Shabbat Message - February 26, 2021


This message has 919 words and will take about 4 minutes to read.


Chag Purim sameach! We hope you are having a fantastic Purim, and we’re here to give you something extra to celebrate – no joke.
This week we released another $178,000 in Community Recovery funds, as recommended by our Community Recovery Task Force and approved by our Board. This time, the support is being directed to local synagogues.
This brings the total we’ve distributed for recovery to nearly $600,000 in the past month alone—on top of the $505,000 in emergency funding that we released last March. And we couldn’t have done it without YOU.
Our work toward recovery is not anywhere near complete, and we don’t expect it to be for some time. As we stand on the precipice of a possible third wave of COVID, what we have been saying all along rings truer than ever: the impact of the pandemic on our community will be felt well into next year.
As a Federation, we are fully prepared to address the impact for as long as it takes. Our staff and leadership are prepared, and our partners are with us. As we strengthen them with Community Recovery support, they will be better equipped to keep doing their important work.
I want to thank you, again, for backing us so we can continue to bring stakeholders together to foster collaboration, as we plan for the future, and as we raise and distribute the funds that are critical to seeing our community through this unprecedented time of need. I would also like to thank our Community Recovery Task Force, chaired by Risa Levine, for their thoughtful, strategic approach.
Whether you attend services regularly or not, synagogues are one of the cornerstones of any community. The funds will support things like technology upgrades; COVID related expenses, like extra cleaning and sanitizing; offsetting revenue lost from the room rental, simcha, membership income that would have sustained them in normal times; and the delivery of Shabbat and holiday meals to university students on campus. 
At its very core, the community recovery process is a deeply Jewish process that reflects the values that drive our mission and inspire our work: tikkun olam, tzedakah, klal Israel, and chesed. We asked rabbis from across our community tell us what it means to them.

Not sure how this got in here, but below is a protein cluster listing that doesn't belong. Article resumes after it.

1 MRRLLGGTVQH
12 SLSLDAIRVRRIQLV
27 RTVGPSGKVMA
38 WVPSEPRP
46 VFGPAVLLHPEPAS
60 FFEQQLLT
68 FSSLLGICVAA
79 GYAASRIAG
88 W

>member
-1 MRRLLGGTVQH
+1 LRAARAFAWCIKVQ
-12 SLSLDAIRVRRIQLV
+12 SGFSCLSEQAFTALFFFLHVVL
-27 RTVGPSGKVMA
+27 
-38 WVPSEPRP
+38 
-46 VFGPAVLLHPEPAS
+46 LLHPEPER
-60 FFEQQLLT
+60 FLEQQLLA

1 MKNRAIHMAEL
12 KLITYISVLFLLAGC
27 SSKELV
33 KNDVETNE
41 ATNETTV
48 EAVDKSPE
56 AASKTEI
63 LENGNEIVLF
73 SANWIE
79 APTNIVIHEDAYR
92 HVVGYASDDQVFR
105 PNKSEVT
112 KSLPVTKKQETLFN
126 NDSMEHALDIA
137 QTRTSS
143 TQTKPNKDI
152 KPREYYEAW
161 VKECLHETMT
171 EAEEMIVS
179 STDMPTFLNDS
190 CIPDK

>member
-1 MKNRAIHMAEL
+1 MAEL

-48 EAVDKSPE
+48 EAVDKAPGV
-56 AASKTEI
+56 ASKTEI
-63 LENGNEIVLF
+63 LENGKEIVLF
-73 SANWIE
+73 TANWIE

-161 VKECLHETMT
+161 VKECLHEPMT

Watch the video here. It also shows a breakdown of where the funds were distributed.

It isn’t too late to support this important work. You can make a secure online donation to recovery here. More rounds of funding are scheduled for this spring and summer.
There is also great news from our endowment program, the Jewish Community Foundation. With over $65 million in assets under management, the Foundation serves as the centre of philanthropy and legacy giving for the Jewish community. It is also playing an incredibly important role in community recovery this year–in particular through its Unrestricted Grant Program.
The program supports innovation, so that organizations can meet emerging and evolving needs. Of the many types of funds you can establish at the Foundation, Unrestricted Funds afford the Foundation the greatest flexibility to respond nimbly in order to best support the community. Being nimble in the face of great change has never been more important than it is during COVID.
This year, the Foundation is distributing more funds through the Unrestricted Grant Program than ever before–a total of $272,000.
The Foundation’s chair, Diane Switzer, and executive director, Marcie Flom, have been very closely involved in the work of our Community Recovery Task Force. Their participation has provided them with firsthand knowledge about how community needs have changed during COVID and the challenges and opportunities each organization is facing.
Armed with the same knowledge and insights as the Task Force members, the Foundation’s Unrestricted Grant Committee, co-chaired by Shannon Gorski and Shira van den Berg, was able to ensure that the grants will make the biggest possible impact. Grants will support areas such as technology upgrades, COVID preparedness resources, social services, housing subsidies, mental health support, and more.
The Foundation has built incredibly strong relationships with its fund holders over the years, in large part through their boutique approach to philanthropy. Throughout the pandemic, they have continued to work closely with fund holders, many of whom have used distributable income from their funds to support recovery.
Some fund holders decided to convert their donor-advised funds into unrestricted funds, trusting the Foundation to decide how to best disburse the income from their funds for our community’s current needs. This is a testament to the trust that fund holders place in the Foundation, and the confidence they have both in the Foundation’s knowledge of the community and in its ability to respond effectively—especially when crisis strikes.
Read more in the Foundation’s newsletter, Makor.
We are helping beyond our community, too. Last Friday, we opened the Texas Freeze Disaster Relief Fund, and on Monday evening our Board voted to disburse $10,000 in emergency funds to be split between the Jewish Federations of Houston and Greater Dallas. You can read more about the fund and make a donation here.
With the results of so much good work being announced this week, you might be wondering if this is something that our community can sustain for the long term. We firmly believe that it is. That’s because the leaders who will be at the helm of organizations throughout our community are already stepping up in big ways. They are honing their leadership skills and contributing their voices. We are honouring two of them–Lianna Philipp and Michael Solomon–with the Young Adult Leadership Award on March 2nd. Join us as we celebrate them for their contributions and commitment to community. 

Shabbat shalom.


Ezra S. Shanken
Chief Executive Officer